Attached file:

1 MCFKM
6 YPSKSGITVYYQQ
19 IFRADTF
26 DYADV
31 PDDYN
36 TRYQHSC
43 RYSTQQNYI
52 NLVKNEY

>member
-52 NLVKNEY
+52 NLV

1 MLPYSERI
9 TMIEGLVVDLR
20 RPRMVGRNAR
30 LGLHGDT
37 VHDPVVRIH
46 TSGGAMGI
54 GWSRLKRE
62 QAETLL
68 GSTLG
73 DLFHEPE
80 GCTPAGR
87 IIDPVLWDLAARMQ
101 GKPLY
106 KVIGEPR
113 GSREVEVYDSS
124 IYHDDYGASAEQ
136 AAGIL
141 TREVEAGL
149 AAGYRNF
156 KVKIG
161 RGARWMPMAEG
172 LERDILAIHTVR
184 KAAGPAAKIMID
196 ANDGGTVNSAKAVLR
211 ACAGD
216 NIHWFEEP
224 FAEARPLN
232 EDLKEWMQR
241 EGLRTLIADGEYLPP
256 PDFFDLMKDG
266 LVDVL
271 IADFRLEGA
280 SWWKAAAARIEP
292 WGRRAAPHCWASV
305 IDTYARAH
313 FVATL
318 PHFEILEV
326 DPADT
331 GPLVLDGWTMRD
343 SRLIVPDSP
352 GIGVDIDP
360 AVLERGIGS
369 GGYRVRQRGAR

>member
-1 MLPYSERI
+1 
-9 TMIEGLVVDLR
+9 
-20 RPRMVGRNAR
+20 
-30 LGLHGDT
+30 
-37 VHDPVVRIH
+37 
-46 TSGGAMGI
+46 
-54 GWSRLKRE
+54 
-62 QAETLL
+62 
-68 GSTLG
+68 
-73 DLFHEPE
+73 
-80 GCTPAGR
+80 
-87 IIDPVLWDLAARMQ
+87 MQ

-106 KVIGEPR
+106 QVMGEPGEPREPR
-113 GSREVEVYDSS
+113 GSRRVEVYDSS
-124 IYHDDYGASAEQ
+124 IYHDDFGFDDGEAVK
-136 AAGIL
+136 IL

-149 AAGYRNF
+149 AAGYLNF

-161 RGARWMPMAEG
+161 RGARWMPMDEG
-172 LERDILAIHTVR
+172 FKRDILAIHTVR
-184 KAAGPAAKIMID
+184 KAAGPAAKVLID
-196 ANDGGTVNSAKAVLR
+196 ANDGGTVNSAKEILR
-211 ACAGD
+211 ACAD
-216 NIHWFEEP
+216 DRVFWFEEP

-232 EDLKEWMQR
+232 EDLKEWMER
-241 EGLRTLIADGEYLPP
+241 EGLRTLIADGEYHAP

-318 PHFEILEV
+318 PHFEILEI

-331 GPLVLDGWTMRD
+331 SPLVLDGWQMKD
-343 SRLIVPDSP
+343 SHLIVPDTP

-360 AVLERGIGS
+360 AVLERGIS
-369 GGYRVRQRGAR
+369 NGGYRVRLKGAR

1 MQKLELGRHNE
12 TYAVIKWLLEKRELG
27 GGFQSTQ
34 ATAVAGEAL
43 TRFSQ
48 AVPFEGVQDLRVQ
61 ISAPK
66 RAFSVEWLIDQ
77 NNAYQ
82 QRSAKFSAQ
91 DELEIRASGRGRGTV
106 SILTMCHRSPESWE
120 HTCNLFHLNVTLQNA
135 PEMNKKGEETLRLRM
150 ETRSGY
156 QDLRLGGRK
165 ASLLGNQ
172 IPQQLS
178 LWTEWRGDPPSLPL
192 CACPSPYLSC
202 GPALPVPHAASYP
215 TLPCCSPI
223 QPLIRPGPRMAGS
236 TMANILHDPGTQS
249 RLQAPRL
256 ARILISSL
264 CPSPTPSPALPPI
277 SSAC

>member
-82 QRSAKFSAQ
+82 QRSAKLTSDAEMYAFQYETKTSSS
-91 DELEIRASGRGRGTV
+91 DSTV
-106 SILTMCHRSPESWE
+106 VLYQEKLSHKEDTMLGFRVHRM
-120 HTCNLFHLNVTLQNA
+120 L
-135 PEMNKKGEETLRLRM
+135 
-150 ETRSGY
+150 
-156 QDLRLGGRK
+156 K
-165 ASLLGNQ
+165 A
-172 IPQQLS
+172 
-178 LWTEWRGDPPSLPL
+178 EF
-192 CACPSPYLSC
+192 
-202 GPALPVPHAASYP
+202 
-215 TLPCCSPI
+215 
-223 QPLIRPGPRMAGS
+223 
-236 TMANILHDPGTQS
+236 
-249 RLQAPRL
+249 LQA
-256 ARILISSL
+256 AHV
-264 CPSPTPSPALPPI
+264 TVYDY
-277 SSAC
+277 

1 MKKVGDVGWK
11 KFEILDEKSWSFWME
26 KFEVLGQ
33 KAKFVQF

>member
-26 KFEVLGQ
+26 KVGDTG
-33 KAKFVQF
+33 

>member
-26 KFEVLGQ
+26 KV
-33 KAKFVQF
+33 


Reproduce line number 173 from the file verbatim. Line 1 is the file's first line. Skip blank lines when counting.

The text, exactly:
-236 TMANILHDPGTQS